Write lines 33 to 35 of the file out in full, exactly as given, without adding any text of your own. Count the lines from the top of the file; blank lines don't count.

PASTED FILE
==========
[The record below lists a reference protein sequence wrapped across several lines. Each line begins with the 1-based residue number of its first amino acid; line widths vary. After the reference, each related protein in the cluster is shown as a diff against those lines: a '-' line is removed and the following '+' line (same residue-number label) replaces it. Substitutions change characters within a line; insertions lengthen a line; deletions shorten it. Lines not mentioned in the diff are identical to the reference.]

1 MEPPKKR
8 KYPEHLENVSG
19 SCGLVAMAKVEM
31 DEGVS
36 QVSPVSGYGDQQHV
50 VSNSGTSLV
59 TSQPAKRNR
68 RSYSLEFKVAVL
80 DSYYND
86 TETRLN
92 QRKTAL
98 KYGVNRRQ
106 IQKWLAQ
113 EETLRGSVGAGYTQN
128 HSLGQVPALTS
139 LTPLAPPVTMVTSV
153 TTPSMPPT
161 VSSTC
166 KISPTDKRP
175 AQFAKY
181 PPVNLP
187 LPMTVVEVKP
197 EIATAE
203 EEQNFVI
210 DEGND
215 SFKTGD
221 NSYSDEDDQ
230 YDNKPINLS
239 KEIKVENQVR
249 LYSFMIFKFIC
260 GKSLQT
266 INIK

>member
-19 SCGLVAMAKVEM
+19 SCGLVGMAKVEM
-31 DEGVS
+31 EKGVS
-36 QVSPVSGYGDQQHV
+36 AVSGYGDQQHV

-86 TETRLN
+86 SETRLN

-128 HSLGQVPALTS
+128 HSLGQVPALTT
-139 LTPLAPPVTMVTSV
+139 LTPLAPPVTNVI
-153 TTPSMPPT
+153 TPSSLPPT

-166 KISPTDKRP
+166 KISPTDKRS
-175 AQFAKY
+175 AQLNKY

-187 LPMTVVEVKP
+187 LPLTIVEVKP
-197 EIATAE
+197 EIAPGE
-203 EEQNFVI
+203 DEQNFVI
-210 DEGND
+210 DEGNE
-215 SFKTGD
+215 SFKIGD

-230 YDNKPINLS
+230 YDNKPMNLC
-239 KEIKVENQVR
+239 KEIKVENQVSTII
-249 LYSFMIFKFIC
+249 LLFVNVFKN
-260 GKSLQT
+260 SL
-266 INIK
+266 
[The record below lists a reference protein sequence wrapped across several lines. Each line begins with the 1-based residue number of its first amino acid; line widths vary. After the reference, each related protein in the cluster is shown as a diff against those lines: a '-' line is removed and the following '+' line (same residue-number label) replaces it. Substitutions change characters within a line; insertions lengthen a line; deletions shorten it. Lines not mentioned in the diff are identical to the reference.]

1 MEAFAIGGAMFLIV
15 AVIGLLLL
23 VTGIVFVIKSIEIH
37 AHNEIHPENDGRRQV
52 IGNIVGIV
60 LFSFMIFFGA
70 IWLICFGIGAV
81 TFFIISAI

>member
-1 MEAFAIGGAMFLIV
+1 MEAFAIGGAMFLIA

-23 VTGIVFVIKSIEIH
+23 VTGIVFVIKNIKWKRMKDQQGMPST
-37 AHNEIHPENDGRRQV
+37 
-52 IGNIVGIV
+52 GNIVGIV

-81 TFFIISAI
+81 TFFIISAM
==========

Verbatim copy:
266 INIK

>member
-19 SCGLVAMAKVEM